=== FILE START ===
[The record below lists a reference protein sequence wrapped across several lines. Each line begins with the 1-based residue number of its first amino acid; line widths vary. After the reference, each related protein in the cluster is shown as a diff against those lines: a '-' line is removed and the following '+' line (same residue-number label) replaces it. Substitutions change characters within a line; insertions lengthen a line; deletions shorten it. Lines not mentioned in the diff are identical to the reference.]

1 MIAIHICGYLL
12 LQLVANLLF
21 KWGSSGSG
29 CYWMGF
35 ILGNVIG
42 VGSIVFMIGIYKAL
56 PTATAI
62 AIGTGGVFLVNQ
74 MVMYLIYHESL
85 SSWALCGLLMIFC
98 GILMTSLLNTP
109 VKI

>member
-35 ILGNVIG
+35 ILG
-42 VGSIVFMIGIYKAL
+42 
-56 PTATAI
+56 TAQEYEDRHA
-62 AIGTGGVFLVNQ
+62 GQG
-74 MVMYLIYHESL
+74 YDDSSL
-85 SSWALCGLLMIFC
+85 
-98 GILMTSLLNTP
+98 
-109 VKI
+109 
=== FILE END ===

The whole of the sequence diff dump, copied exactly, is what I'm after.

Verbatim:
[The record below lists a reference protein sequence wrapped across several lines. Each line begins with the 1-based residue number of its first amino acid; line widths vary. After the reference, each related protein in the cluster is shown as a diff against those lines: a '-' line is removed and the following '+' line (same residue-number label) replaces it. Substitutions change characters within a line; insertions lengthen a line; deletions shorten it. Lines not mentioned in the diff are identical to the reference.]

1 MIAIHICGYLL
12 LQLVANLLF
21 KWGSSGSG
29 CYWMGF
35 ILGNVIG
42 VGSIVFMIGIYKAL
56 PTATAI
62 AIGTGGVFLVNQ
74 MVMYLIYHESL
85 SSWALCGLLMIFC
98 GILMTSLLNTP
109 VKI

>member
-35 ILGNVIG
+35 ILG
-42 VGSIVFMIGIYKAL
+42 
-56 PTATAI
+56 TAQEYEDRHA
-62 AIGTGGVFLVNQ
+62 GQG
-74 MVMYLIYHESL
+74 YDDSSL
-85 SSWALCGLLMIFC
+85 
-98 GILMTSLLNTP
+98 
-109 VKI
+109 